complement, said Charpak. Hospitals in Scandinavia, among them the NICU in Uppsala,
Sweden, are using KMC to stabilise preterm babies. Grand Challenges Canada is funding
two centres of excellence and 10 treatment centres to deliver kangaroo care across
Cameroon and Mali, where preterm birth rates are among the highest in the world.
The studys positive ndings are impossible to attribute to one reason alone, said
Charpak. Rather, they result from a multidisciplinary approach involving regular
skin-to-skin contact, breastfeeding, education of the mother and family, and support

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over a 12-month follow-up period.

One of our hypotheses is that, by placing the infant in the mother, father or caregivers
chest, the infants brain is in a less stressful environment, said Charpak. KMC also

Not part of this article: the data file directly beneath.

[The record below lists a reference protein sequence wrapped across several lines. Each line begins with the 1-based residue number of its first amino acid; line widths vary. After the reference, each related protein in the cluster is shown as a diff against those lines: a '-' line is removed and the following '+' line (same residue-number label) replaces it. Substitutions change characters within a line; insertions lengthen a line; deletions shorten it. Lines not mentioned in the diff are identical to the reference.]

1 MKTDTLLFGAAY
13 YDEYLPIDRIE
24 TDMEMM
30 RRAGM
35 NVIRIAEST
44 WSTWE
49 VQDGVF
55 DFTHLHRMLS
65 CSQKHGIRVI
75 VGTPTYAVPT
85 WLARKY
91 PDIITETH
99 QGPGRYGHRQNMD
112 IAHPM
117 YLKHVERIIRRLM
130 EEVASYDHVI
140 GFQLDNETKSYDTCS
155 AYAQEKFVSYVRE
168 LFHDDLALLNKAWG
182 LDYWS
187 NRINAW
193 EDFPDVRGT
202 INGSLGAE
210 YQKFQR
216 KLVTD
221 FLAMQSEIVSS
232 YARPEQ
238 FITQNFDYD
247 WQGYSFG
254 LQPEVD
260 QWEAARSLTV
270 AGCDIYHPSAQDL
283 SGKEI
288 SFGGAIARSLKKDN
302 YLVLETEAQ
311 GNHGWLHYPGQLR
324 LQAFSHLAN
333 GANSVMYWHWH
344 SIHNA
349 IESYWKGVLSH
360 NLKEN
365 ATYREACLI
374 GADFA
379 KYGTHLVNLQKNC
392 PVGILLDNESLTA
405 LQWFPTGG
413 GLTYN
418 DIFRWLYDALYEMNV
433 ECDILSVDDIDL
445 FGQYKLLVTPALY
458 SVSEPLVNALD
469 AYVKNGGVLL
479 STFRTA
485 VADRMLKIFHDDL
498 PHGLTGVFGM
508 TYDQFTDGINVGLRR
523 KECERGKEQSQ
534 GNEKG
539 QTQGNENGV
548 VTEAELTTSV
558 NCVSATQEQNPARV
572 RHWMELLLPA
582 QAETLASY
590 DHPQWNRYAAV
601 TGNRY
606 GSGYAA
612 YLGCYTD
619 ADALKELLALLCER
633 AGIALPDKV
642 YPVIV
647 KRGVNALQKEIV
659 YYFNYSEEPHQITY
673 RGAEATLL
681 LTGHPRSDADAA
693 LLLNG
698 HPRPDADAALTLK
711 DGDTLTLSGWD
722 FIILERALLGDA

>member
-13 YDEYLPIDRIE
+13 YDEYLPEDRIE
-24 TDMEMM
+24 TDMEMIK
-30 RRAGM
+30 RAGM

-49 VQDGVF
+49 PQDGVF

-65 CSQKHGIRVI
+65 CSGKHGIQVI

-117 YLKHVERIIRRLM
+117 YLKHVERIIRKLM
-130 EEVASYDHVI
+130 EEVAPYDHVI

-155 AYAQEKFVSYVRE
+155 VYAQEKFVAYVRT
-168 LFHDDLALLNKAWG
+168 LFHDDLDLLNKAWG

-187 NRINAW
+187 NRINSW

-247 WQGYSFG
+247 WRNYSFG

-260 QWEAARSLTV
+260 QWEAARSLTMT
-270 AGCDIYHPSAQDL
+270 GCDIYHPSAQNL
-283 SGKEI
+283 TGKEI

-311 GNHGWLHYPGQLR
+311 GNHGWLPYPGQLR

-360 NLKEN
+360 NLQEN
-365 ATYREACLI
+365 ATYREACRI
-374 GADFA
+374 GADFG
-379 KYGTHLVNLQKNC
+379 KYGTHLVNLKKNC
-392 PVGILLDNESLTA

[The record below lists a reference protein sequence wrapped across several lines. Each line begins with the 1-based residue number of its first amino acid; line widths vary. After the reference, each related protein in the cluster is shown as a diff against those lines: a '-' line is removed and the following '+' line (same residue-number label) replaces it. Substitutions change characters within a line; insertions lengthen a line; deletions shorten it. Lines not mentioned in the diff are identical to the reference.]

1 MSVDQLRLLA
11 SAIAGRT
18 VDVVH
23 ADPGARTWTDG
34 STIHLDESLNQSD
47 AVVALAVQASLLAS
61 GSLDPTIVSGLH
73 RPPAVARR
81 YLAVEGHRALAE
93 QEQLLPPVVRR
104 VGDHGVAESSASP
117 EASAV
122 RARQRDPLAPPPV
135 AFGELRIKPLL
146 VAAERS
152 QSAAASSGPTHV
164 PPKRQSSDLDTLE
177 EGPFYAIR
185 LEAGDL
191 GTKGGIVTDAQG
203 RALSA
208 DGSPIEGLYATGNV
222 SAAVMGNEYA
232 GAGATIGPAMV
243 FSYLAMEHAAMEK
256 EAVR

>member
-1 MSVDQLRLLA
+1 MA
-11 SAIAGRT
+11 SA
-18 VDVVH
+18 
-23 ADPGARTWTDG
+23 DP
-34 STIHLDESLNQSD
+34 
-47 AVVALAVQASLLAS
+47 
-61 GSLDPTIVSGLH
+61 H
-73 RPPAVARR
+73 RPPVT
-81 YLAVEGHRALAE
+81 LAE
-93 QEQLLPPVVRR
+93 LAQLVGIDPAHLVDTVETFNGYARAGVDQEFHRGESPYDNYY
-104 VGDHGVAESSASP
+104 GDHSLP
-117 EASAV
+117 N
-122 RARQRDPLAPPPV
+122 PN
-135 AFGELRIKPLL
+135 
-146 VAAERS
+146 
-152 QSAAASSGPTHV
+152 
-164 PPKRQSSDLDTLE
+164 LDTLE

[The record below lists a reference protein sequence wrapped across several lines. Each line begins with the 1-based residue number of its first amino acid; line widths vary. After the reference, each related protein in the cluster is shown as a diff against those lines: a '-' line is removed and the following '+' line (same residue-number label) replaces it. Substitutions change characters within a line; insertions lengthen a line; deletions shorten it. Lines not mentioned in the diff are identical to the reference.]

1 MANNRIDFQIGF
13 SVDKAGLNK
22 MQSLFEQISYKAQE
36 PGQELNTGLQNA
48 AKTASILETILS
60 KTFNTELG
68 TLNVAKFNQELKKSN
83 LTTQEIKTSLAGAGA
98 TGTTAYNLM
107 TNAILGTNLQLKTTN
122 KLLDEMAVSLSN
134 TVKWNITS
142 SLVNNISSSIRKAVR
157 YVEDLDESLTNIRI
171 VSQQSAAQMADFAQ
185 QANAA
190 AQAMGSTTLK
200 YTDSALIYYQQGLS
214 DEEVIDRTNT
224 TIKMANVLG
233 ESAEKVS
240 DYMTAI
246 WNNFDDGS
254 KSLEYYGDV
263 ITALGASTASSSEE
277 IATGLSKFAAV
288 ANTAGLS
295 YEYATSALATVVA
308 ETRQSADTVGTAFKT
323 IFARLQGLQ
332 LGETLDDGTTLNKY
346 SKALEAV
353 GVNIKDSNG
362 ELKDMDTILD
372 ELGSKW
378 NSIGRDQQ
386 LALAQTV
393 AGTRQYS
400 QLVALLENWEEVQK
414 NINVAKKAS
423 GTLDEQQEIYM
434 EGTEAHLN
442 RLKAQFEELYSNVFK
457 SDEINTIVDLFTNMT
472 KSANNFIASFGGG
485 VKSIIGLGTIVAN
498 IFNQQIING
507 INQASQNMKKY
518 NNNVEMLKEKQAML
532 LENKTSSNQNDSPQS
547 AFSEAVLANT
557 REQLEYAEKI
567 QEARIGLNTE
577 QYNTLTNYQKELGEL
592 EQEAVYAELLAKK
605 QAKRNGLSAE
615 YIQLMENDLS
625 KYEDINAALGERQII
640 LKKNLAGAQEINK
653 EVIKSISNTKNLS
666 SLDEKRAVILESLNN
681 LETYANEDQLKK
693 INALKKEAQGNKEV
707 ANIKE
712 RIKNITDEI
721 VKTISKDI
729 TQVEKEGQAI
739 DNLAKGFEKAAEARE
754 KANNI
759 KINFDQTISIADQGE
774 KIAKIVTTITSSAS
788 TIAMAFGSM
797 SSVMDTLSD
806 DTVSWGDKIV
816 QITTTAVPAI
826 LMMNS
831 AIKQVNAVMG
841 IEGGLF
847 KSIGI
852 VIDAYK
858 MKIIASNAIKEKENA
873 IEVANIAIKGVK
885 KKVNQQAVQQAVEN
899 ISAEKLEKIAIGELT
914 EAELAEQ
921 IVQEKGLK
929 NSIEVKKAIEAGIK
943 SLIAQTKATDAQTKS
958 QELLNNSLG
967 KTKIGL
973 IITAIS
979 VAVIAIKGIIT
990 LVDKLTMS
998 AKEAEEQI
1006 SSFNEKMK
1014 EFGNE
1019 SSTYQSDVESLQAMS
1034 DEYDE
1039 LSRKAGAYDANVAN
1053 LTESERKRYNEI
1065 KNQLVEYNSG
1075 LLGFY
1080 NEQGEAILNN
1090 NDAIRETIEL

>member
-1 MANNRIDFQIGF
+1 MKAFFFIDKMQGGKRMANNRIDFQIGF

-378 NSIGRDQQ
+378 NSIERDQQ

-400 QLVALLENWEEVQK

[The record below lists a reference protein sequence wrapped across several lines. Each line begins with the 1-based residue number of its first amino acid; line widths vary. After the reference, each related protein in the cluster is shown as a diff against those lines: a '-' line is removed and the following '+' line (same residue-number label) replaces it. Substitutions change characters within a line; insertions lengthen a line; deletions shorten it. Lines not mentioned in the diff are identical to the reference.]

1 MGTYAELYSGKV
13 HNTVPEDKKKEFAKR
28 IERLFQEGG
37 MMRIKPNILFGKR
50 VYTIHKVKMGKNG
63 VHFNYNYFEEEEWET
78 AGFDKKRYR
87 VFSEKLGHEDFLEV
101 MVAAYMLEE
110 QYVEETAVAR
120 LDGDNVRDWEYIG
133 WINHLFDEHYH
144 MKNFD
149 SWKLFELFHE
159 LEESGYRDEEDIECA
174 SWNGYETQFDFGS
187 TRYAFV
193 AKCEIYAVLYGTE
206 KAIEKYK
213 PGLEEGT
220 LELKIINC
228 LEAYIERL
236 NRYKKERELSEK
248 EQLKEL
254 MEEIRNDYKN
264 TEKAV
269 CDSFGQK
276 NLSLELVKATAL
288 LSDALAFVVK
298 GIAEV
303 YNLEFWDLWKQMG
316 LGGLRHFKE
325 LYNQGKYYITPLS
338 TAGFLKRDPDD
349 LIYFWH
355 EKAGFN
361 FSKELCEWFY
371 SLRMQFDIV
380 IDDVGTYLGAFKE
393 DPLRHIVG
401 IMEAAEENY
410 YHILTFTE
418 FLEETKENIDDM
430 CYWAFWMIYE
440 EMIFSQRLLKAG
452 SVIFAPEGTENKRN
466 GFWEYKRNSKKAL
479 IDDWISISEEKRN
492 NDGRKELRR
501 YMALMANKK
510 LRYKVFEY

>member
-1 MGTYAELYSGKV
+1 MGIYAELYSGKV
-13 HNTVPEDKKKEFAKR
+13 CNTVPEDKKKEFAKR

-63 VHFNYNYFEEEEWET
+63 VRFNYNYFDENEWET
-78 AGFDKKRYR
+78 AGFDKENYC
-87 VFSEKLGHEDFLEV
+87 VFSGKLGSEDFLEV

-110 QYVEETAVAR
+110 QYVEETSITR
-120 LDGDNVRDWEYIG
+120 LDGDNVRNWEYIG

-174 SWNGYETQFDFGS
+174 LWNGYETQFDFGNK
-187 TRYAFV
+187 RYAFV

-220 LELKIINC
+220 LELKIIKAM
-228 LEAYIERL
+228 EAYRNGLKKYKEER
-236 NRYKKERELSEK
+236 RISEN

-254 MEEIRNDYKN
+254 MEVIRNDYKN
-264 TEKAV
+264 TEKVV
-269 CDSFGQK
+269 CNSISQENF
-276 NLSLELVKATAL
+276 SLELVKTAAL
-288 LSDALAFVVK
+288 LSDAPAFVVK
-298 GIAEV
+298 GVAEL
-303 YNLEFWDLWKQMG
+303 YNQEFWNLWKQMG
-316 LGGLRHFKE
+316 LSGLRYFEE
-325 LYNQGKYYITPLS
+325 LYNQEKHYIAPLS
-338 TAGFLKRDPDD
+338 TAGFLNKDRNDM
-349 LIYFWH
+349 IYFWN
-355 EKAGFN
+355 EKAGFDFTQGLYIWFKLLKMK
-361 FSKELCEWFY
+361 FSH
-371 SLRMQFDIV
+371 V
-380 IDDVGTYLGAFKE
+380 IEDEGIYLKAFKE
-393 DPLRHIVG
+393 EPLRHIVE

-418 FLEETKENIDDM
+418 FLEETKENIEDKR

creates a climate in which the parents become progressively more aware of the child and
more prone to sensitive caring.
In contrast, said Charpak, a preterm baby born at 30 weeks could spend seven weeks in
an incubator, where it is separated from its mother and faces a steady stream of light and
noise. It is easy to understand why this may not be the place for the babys immature
brain to grow correctly, she added.
Although a Cochrane review of 21 randomised control trials concluded that kangaroo
mother care signicantly reduces mortality among preterm babies and is a safe and
eective alternative to conventional care, global use of the technique remains low. The
Every Newborn action plan, endorsed by the World Health Organisation in 2014, set a
target to reach at least 50% of the worlds low birth-weight infants with kangaroo mother
care by 2020.
Charpak is hopeful that research eorts like the Colombia study will change attitudes to
the care of preterm babies, not least among health workers.
There are barriers related to the implementation of KMC programmes, particularly from
health sta, she said. We believe long-term results will help convince the doubtful
about the benets of implementing KMC.